Senate Majority Leader Bob Dole (R-Kan.) got plenty of attention when he scolded Hollywood about sex and violence in movies, TV and pop music. But, as The Times reports today (see Page A1), Dole's comments aren't changing the face of show business. Yet. The creative and business powerbrokers will tell you they've always been thoughful about what they produce. Here, then, are some snapshots of life on the front lines:
Singer-actress; partner, Maverick music and film
Other than a few rappers, no pop music figure has been subject to more attacks concerning content and imagery in recent years than Madonna--from her early Boy Toy persona to her use of religious iconography in the 1989 video "Like a Prayer" (which cost her a Pepsi sponsorship) to her explicit 1992 book "Sex."
Looking back, does Madonna, 36, wonder if maybe she's gone a bit too far?
"No," she says, sitting in the Hollywood headquarters of her Maverick music and film company with her manager and partner, Freddy DeMann. "All the reactions to everything I've done have only sort of further pointed out what a narrow-minded society we live in and how people go through life without questioning things."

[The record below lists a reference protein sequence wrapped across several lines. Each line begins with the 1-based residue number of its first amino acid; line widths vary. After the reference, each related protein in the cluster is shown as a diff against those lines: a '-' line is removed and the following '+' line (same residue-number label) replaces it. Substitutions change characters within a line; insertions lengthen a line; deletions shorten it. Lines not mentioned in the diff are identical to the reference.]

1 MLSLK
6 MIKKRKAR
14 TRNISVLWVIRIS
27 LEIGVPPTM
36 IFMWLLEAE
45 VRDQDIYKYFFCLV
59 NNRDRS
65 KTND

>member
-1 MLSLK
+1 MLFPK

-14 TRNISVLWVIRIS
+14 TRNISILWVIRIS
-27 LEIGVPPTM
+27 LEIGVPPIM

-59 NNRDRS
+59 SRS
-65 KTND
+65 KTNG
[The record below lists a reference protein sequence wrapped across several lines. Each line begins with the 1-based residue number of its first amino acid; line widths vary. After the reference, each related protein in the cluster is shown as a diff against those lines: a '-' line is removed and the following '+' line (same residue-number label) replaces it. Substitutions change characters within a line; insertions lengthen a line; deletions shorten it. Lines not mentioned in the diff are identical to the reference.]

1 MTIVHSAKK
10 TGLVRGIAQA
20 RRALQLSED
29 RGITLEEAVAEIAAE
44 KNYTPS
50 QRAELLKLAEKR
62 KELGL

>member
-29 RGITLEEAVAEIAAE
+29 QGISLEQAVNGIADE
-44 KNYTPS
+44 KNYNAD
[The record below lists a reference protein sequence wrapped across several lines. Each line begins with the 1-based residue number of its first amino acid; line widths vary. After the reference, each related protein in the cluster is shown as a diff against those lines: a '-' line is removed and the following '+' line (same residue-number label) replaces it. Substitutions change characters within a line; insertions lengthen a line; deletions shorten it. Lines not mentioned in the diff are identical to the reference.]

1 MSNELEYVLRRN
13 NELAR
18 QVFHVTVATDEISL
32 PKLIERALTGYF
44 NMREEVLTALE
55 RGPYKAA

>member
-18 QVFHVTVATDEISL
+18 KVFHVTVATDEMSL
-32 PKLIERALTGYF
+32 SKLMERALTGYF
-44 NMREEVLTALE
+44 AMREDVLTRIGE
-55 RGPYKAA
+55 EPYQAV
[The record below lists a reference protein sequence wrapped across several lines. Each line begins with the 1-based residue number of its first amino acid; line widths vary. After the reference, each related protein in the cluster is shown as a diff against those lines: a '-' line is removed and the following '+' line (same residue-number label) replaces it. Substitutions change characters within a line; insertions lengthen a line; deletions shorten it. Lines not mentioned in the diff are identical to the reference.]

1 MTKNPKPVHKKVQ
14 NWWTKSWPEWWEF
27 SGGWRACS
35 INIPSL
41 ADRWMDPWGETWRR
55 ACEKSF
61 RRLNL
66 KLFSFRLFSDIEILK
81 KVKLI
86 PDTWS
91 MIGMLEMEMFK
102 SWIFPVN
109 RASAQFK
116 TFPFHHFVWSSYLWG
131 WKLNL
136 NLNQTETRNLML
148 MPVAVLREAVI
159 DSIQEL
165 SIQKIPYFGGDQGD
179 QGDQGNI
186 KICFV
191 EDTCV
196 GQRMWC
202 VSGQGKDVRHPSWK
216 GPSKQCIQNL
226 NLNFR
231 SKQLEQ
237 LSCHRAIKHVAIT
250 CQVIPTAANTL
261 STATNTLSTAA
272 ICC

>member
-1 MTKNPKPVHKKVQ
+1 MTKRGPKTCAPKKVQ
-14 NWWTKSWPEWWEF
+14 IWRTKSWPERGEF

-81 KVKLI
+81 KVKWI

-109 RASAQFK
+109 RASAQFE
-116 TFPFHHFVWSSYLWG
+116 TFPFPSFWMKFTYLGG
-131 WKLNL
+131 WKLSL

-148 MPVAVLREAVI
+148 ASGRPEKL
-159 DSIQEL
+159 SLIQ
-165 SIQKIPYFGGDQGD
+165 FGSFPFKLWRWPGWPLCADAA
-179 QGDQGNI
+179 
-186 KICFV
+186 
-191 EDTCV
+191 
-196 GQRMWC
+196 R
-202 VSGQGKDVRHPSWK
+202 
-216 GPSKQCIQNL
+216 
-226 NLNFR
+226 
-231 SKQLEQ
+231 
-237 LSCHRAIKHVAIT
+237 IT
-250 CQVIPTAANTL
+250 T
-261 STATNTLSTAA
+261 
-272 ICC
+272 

It's a subject she teasingly addresses in her latest video, "Human Nature," an intentionally silly whips 'n' leather scene built on the mantra-like refrain "Express yourself, don't repress yourself."
"Like I say in my video, I have no regrets, if that's what you're asking," she says.
So anything goes? Not quite.
Says DeMann, 56: "We're certainly aware of what's morally correct and what is not. However, after saying that, what is morally correct to me might not be morally correct to someone else. . . . I happen to be very sensitive to child abuse or anything that is harmful to children."
Adds Madonna: "And Michael Jackson's record wouldn't have been released by us without somebody going over the lyrics. . . . While on the one hand, yes, I believe in freedom of speech and freedom of expression--my God, I've been in the middle of a million wars on that!--I would feel really apprehensive about putting out an artist with lyrics degrading women or racist remarks or, like Freddy said, something I felt somehow was harmful to children."
DeMann, father of two daughters now in their early 20s, says: "Speaking for my children, I wanted them exposed to everything they see in life."
Madonna: "If you give them an enriching environment, they're going to naturally choose things that are good. But so many parents don't want to take the responsibility. They'd rather eradicate all of [the things they don't like] so they don't have to be involved."